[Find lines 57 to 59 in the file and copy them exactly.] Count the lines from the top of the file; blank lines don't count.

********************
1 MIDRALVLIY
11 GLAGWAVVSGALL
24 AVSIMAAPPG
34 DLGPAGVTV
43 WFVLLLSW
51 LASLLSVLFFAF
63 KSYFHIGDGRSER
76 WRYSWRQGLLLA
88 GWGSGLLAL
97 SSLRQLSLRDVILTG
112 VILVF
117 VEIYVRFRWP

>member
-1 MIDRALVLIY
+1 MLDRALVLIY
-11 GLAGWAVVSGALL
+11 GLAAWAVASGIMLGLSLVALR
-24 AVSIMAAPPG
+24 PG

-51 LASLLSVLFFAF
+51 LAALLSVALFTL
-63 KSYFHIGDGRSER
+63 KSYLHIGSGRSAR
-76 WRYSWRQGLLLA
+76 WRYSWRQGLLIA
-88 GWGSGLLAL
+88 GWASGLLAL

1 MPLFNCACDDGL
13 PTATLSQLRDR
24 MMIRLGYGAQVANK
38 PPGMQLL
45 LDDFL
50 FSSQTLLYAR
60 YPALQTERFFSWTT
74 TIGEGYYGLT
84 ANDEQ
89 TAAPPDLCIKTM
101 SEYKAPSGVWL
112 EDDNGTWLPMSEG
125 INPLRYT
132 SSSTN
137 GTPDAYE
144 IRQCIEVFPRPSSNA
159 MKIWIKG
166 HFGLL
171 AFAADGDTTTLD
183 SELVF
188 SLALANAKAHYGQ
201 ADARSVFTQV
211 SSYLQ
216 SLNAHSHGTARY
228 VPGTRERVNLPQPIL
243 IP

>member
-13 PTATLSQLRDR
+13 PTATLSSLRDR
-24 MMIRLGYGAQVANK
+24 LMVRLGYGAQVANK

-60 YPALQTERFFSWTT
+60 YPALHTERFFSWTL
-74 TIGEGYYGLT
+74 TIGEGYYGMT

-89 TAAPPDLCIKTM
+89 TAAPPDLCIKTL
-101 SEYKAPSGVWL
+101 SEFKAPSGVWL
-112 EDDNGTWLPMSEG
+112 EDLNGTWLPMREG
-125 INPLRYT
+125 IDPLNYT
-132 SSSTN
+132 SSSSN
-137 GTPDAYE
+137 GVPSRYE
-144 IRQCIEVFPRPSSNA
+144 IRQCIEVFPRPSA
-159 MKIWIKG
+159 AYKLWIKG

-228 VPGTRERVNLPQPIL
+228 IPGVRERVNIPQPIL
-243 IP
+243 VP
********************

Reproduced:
-24 MMIRLGYGAQVANK
+24 LMVRLGYGAQVANK

-60 YPALQTERFFSWTT